50Pros Shares Q&A Interview with Max Karren, President of Chuckwalla Design

As featured in: Expert to know: Max Karren (Q&A Interview)

How did you get into the industry of graphic & web design?

After studying rhetoric, website design, marketing, and coding languages at the University of Utah, I left with a broad skill set. This enabled me to start helping clients with website creation and branding right away.

When you first got started, how did you get clients?

I was able to connect with my first client by posting an ad to a site similar to Craigslist. I posted the work I did for them to Twitter, someone saw it, then hired me. I also got work from referrals and before long, people were finding me online as well.

…and how do you get clients today?

Nowadays, I have rockstar clients that keep coming back for repeat business. These are the types of relationships I’m always looking to establish from the get-go. If someone were interested in playing the long game and creating a partnership that leads to ongoing success, I’d love to get in touch.

What do you wish more people knew about web design?

The web is constantly evolving at an unbelievably fast rate and you absolutely need to consult with experts if you plan on launching a business, product, or service of any kind. I see a lot of folks cheap out and throw something together with drag and drop editors then wonder why their website is ineffective. If your website isn’t easy to use and understand or usable by people with different abilities, you are missing the mark.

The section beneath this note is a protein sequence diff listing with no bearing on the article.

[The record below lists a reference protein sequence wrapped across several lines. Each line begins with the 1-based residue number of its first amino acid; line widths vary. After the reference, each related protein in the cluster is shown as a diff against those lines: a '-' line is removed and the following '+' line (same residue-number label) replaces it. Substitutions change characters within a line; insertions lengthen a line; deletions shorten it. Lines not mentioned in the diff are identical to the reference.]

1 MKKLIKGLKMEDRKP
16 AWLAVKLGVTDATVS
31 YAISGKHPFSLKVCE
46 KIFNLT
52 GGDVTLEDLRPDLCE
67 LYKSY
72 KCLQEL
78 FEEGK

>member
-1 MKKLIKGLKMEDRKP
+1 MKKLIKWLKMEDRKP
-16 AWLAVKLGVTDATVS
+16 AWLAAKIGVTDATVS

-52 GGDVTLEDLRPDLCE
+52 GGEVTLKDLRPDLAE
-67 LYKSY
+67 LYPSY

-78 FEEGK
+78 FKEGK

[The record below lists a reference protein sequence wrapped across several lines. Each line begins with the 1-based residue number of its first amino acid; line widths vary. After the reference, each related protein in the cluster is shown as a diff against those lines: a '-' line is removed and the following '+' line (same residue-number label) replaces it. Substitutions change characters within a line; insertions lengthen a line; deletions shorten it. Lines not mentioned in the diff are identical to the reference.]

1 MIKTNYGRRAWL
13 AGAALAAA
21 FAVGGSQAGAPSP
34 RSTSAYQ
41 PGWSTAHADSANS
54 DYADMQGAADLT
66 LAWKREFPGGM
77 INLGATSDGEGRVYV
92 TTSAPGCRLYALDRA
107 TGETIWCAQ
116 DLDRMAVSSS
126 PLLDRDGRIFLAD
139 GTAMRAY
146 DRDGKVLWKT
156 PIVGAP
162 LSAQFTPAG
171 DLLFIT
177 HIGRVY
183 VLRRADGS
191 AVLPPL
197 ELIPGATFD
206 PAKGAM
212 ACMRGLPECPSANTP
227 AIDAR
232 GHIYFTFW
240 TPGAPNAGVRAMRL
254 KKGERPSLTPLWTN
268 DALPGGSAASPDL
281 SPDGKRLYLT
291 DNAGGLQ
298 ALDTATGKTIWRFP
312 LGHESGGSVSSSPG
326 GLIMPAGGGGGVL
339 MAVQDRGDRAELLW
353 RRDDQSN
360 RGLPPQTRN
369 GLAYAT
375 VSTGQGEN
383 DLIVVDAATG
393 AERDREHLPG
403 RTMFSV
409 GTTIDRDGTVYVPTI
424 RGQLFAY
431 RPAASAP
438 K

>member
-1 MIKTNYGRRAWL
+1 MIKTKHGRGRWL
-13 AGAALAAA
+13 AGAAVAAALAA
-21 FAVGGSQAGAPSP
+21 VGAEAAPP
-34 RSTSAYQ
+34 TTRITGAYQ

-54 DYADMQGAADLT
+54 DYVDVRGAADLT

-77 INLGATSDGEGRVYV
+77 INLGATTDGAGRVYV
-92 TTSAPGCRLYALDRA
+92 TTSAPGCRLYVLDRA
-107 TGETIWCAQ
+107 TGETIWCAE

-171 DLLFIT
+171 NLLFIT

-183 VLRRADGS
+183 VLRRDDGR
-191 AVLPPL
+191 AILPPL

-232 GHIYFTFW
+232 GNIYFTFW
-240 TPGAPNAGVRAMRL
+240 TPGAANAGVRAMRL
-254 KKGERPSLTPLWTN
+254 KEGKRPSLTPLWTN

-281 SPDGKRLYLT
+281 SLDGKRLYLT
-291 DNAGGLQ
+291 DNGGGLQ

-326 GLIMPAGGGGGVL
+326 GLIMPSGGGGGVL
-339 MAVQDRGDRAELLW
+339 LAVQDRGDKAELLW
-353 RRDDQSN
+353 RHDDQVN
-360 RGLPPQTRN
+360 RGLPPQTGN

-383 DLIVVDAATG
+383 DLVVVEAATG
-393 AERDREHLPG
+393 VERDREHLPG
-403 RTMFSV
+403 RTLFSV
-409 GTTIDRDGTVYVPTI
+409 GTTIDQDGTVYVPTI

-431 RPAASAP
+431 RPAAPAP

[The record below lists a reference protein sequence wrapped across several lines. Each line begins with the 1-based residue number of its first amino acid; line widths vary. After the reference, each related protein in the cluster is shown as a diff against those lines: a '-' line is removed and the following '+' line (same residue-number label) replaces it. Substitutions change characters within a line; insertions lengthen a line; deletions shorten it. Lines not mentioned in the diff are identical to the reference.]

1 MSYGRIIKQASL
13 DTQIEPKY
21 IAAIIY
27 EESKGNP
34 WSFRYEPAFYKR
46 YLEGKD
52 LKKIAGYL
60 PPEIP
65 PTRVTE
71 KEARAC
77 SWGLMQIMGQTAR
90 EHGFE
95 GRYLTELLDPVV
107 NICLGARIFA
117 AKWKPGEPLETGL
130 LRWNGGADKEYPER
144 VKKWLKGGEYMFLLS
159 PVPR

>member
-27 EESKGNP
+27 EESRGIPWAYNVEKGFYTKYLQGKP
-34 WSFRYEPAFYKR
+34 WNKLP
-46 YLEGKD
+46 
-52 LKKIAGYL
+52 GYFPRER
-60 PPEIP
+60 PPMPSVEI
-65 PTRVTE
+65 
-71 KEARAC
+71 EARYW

What do you like most about your industry?

I’ve been able to play a part in making a difference for underdogs on a global level! I’ve accomplished this by supporting nonprofits, political advocacies, and small businesses through great design, sophisticated tech integration, and excellent client care.

What do you dislike most?

Many of the stakeholders I work with have serious gaps in knowledge about how good web design and development works. Unfortunately, this means they have been susceptible to bad advice and web solutions that just aren’t effective. Building trust and re-educating top decision makers at organizations is one of the greatest challenges in my day-to-day job, but it’s also the most rewarding when I can transform beliefs and behaviors for the better.

If you could make 3 changes in this field, what would they be?

I think there is room for growth in all web strategies, but each and every client faces its own unique challenges. That being said, there are some general changes that can be made to any website that will improve the user experience. These are: 1) Improve website speed. 2) Make the website mobile-friendly. 3) Simplify navigation. 4) Improve content readability. 5) Add social proof (e.g. customer reviews, ratings, testimonials, etc.)

What’s the biggest issue that your firm, or firms like yours, face?

When you’re running an agency, there are a number of areas that potential conflicts can stem from. Meeting client expectations can be tough, keeping up with design trends, balancing creativity and business objectives, managing project timelines and budgets, hiring and retaining talent, etc. The list goes on and on! Having done this for 9 years now, I have had to confront many, if not all of these issues. I take pride in the fact that I have taken hundreds of projects to completion, while only backing out of one for ethical reasons. I understand that clients are taking a risk by hiring someone, so I remove that risk by offering a 100% money-back guarantee. Nobody has ever used it.